Witnessing from the Scriptures
NCW 8, January 1994
Q. Could you recommend a chapter from the New Testament which I could share with a friend to show him how to come to Christ and what the true faith is?
The "missionary's handbook" is, of course, the Acts of the Apostles as it shows the early Church in action evangelising. As for a particular chapter, this must be a matter of personal choice. We must also take into consideration the background of the people to whom the Gospel is being presented. Paul, who witnessed to the Gentiles, therefore took a very different approach there in comparison to when he was witnessing to fellow Hebrews.
My personal choice would be Acts chapter 2, starting at verse 14, because it really encompasses everything. It is a window into the heart of the early Church. This was the Day of Pentecost when the members, as a sign of the presence of God's Spirit, began speaking in the gift of languages ("tongues"). Peter began his discourse to the amazed Jews by explaining a passage in the Book of Joel which said that in the last days the spiritual gifts would be poured out on men and women, young and old. In other words, conversion to Christ involved not only a change in mind and a change of heart, but a change in spirit also. In short, there is a revolutionary change in the lives of believers thanks to God's personal intervention (v.14-20).
The heart of the Gospel Message is, according to the rest of the chapter, the RESURRECTION. What Jesus Christ did is unique. No-one else has died and been resurrected. True, people have "died" and then revived but they have died again at a later date. But Jesus of Nazareth is immortal physically.
Secondly, we read of Christ's DEITY. Peter compares the mortal David with the immortal Jesus who now sits at God's right hand in glory (v.34-35). Once a man or woman is convicted in his or her heart that Jesus was resurrected and is now sitting on the right hand of God as the second member of the Godhead, the Holy Spirit will move him "to the depths of (his) heart" (Ac.2:37, RBV). Once this has happened, the believer is commanded to do two things:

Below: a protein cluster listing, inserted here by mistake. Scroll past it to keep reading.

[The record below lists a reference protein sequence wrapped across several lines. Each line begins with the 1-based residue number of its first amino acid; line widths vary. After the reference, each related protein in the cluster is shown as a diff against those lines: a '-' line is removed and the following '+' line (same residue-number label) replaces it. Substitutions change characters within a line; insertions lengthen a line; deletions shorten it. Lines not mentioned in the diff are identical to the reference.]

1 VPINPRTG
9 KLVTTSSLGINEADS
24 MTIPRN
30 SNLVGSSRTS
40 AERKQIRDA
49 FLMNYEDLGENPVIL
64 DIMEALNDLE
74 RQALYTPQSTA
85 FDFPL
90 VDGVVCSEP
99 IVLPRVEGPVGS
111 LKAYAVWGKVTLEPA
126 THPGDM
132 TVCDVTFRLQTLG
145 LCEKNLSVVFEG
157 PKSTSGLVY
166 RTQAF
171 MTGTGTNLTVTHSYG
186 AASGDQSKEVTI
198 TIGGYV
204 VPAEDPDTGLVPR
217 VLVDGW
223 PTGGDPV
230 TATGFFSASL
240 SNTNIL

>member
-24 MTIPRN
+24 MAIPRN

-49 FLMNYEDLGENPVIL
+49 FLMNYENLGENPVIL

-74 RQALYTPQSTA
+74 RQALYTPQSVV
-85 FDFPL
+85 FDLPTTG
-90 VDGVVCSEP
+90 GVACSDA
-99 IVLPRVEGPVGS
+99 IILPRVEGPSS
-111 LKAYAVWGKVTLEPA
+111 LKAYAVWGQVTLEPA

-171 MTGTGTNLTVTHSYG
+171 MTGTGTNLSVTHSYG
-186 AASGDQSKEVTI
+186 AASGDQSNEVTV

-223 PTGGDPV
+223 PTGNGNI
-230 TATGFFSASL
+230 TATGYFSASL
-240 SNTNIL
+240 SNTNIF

Peter then goes on with a long discourse, not published in the book of Acts, warning the people to be saved from the present crooked generation. This would have been a sermon on comparing the Christian life with life in the world -- living a life of holiness, giving the people the keys between right and wrong.
(1) Repent of all his wrong-doing, and
(2) Be baptized. As a result two things are promised, if the repentance has been sincere and complete:
(a) The believer will receive a forgiveness of sins and be made clean before God, and
(b) He will receive the gift of the Holy Spirit -- the indwelling spiritual presence of God as a permanent companion (vv.37-39).
THEN...and only then...when the people had been moved deeply in their hearts (this was no plastic or intellectual conversion), learned the keys of holiness as taught by the Law (Torah), were they baptised (v.41).
Then comes the four-fold follow up to conversion which is worth carefully noting:
And now look at the fruits of conversion:
(1) They persevered in the apostles' teaching;
(2) They were active in the fellowship (i.e. they were together);
(3) They broke bread (shared communal meals); and
(4) They prayed alot (v.42).
One of the main characteristics of the early Church was the overwhelming desire the believers had to be together, to partake of one another's fellowship. This was no solo Gospel, no religion of eclectics. Note also that this unity was accomplished by the supernatural activity of God, not man, and this because the people were repentant and obedient to the commandments to live blameless lives of holiness. They shared all their wealth together, placing their money at the apostles' feet.
(1) Awe filled the believers because of all the wonders and signs that took place;
(2) The believers had all things in common (v.44-45);
(3) They went to the temple often (v.46);
(4) They daily partook of communal meals (v.46);
(5) They "prais(ed) God with happy and unruffled hearts, and enjoy(ed) the good will of all the people, while daily the Lord added to the group those who were being saved" (Ac.2:47, RBV).